With the advent of optical amplifiers which can compensate for fibre loss, the reach of fibre systems at 10 Gb/s and beyond, is limited by chromatic dispersion. Chromatic dispersion causes different parts of the signal spectrum to arrive at the distant end of the system at different times. An optical signal carrying information has a finite bandwidth (spread in wavelengths). If these propagate at different velocities along the fibre, the narrow pulses will be dispersed. The dominant cause of chromatic dispersion is material dispersion, the variation in the refractive index versus wavelength of silica, the basic material from which all low loss transmission fibres are made.

Chromatic dispersion is a potentially reversible process, because the optical frequency of any part of the signal contains the information of the delay it has suffered. Optical dispersion compensation requires an element which can produce a delay versus frequency characteristic equal and opposite to that of the fibre. It may be optically compensated either by using special dispersion shifted transmission fibre in the transmission path or by localised dispersion compensation (equalisation).

One method of providing such compensation is to use an etalon. Such devices have a sharp response at resonant frequencies, which makes them suitable as filters. They also give a variable amount of dispersion, and so have been used as dispersion compensators. The Fabry Perot etalon is one example, which will be discussed in more detail.

Although a Fabry Perot etalon can be tuned across the full Erbium amplifier wavelength response window, it is a narrow band solution and one device can only compensate for the dispersion in a single specific wavelength channel. However it does offer low loss, small size and low cost. The particular advantage is that the compensation is easily adjustable by varying the tuning. This factor will become of greater importance in the future, as systems are required to operate over longer distances, and higher bit rates.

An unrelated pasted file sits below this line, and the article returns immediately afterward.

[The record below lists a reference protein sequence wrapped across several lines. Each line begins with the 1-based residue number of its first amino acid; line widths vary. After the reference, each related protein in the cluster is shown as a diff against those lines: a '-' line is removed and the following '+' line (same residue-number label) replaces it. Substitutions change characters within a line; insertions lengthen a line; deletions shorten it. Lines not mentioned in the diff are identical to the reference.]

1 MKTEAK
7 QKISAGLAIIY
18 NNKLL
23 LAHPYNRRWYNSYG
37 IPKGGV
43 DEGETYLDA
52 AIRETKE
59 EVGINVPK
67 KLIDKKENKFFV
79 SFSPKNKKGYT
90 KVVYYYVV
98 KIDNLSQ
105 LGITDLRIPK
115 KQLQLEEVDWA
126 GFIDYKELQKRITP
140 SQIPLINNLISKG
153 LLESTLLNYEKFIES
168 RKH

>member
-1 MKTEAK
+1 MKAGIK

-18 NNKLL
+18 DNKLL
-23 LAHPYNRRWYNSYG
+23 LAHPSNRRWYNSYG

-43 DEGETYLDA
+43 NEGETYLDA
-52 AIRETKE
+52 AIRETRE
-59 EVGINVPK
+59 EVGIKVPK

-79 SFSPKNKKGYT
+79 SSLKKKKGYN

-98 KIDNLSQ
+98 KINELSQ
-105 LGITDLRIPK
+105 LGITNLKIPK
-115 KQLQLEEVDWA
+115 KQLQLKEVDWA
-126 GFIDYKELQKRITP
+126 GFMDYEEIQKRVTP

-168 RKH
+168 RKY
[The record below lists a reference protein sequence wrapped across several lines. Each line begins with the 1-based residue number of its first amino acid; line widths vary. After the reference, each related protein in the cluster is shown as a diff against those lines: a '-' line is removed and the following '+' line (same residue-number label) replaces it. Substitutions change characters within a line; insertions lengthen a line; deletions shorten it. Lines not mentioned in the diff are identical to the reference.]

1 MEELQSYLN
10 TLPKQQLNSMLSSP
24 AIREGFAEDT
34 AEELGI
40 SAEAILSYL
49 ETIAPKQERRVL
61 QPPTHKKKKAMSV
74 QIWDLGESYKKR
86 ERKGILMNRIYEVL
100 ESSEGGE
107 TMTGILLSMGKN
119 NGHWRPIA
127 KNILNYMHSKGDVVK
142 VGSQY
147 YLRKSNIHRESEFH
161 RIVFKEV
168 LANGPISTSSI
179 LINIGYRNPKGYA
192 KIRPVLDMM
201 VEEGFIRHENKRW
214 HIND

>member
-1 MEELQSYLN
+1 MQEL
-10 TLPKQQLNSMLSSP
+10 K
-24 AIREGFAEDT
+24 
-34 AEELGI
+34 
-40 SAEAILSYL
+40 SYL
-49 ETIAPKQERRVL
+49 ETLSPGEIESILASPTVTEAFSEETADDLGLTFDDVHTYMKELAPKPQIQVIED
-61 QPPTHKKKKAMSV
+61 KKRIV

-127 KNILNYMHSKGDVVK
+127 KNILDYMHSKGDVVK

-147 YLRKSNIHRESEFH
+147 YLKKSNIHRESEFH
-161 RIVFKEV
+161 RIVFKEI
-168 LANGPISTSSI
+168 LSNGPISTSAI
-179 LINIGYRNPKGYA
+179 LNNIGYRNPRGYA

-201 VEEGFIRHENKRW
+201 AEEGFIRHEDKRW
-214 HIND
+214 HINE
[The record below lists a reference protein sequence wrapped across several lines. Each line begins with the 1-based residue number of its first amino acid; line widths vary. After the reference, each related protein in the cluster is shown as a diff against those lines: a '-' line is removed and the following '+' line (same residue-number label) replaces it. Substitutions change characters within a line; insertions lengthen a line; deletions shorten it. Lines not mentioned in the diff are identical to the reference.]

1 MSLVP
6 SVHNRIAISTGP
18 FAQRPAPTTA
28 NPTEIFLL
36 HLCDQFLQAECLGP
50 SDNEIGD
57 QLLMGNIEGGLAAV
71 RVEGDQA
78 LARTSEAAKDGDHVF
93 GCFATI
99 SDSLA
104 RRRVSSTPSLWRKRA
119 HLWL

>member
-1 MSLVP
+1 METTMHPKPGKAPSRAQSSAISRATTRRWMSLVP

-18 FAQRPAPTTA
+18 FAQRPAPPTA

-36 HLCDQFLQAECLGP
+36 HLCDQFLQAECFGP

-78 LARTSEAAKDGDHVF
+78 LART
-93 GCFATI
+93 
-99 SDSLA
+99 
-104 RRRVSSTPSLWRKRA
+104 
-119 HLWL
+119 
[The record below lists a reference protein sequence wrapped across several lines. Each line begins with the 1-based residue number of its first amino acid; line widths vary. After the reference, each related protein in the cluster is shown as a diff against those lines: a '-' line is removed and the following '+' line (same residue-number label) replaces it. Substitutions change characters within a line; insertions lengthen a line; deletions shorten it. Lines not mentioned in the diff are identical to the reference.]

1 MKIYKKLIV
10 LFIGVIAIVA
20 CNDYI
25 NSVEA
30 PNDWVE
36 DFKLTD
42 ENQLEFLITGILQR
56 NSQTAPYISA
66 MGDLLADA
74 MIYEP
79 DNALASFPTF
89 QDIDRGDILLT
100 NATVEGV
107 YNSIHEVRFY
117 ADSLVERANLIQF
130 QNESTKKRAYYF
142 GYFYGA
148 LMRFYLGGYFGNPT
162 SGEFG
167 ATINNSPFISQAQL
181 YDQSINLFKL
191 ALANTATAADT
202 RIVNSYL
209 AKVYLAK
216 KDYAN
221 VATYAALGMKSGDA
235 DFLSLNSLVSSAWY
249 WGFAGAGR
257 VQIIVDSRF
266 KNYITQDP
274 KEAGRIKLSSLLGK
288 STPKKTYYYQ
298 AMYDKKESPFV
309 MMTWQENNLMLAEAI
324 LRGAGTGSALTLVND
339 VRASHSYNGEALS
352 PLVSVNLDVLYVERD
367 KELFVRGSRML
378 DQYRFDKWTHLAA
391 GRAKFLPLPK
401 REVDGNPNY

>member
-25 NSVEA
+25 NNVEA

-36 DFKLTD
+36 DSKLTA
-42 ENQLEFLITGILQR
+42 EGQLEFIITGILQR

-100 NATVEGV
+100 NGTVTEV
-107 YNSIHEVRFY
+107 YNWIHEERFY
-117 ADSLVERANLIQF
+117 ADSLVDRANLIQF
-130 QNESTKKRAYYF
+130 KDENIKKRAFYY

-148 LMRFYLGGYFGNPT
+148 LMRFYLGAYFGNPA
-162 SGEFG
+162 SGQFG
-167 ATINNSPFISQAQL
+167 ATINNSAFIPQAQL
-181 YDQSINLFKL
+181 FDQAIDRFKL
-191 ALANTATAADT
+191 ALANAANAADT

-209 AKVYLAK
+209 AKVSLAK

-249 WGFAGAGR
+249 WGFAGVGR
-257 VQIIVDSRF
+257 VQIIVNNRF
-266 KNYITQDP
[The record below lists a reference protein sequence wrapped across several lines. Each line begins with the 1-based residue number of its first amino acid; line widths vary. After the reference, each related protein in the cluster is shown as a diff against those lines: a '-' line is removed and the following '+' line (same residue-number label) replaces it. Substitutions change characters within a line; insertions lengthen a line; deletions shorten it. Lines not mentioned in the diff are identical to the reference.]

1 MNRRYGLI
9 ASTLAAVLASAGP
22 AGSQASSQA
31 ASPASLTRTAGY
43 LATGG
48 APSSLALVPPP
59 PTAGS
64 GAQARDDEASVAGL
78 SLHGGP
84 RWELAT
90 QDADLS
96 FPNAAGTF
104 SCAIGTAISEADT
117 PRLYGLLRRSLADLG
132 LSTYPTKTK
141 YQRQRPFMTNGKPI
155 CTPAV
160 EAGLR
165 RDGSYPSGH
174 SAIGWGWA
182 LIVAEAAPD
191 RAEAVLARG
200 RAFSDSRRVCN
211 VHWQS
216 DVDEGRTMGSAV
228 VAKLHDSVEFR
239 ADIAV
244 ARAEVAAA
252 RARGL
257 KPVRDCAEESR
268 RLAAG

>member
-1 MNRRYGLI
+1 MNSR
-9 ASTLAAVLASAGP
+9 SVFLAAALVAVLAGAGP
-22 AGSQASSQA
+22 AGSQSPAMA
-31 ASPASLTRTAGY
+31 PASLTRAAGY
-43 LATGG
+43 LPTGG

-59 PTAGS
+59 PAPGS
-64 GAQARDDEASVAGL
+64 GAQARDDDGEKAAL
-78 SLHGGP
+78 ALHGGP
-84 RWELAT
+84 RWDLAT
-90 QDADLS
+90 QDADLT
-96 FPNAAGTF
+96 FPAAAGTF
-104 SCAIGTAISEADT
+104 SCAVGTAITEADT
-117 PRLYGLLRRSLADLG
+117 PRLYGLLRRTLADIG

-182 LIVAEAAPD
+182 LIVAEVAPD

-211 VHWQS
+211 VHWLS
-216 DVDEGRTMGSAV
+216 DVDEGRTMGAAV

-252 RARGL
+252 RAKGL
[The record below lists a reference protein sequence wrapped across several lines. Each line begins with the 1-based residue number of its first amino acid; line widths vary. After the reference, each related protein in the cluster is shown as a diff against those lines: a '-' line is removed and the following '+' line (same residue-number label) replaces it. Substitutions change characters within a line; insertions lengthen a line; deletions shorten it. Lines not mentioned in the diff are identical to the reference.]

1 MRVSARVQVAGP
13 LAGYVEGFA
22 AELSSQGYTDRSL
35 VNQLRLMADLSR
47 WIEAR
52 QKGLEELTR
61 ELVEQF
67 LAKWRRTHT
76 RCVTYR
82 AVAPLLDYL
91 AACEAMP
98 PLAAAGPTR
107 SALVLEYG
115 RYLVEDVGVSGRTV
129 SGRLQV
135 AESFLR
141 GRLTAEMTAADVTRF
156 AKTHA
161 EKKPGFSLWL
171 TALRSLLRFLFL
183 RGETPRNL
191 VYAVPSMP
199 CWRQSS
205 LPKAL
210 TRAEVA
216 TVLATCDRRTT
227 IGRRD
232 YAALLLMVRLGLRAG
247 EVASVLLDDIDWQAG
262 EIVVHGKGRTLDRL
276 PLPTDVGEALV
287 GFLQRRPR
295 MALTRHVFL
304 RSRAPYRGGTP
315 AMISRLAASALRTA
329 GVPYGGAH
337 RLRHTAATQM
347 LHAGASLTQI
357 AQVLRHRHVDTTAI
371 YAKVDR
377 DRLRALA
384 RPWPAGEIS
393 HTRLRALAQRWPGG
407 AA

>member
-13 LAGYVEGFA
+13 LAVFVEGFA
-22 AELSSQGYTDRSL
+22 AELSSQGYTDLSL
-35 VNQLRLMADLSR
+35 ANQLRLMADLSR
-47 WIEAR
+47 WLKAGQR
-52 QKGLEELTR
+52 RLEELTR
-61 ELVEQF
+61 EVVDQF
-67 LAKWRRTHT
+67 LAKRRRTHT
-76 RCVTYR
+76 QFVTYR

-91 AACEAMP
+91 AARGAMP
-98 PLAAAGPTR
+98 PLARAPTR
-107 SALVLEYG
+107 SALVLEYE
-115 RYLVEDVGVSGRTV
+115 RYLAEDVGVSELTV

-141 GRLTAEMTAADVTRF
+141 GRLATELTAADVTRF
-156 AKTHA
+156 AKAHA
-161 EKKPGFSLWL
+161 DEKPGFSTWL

The main problem with the etalon dispersion compensator can be summarised as follows:

There is no reliable control system which will stabilise the dispersion over many years, despite any drift in device parameters which might occur (e.g. piezoelectric sensitivity, fibre input/output/monitor coupling efficiency monitor detector leakage current, or mirror finesse).

SUMMARY OF THE INVENTION

The invention aims to provide improved systems and methods.

According to one aspect of the invention, there is provided a control system for an etalon arrangement comprising a pair of reflecting surfaces arranged in parallel, at least one of which is partially reflecting, the system comprising: means for controlling the wavelength response of the arrangement; and monitoring means for monitoring the output of the arrangement; wherein the control means is operable on the basis of a ratio of derivatives with respect to wavelength, of the output.

According to another aspect of the invention there is provided a control system for controlling an output wavelength of a transmitter laser in an optical transmission system which comprises an etalon arrangement, downstream of the laser, the control system comprising: monitoring means for monitoring the output of the etalon arrangement; and control means for controlling the output wavelength of the laser on the basis of a ratio of derivatives with respect to wavelength, of the output.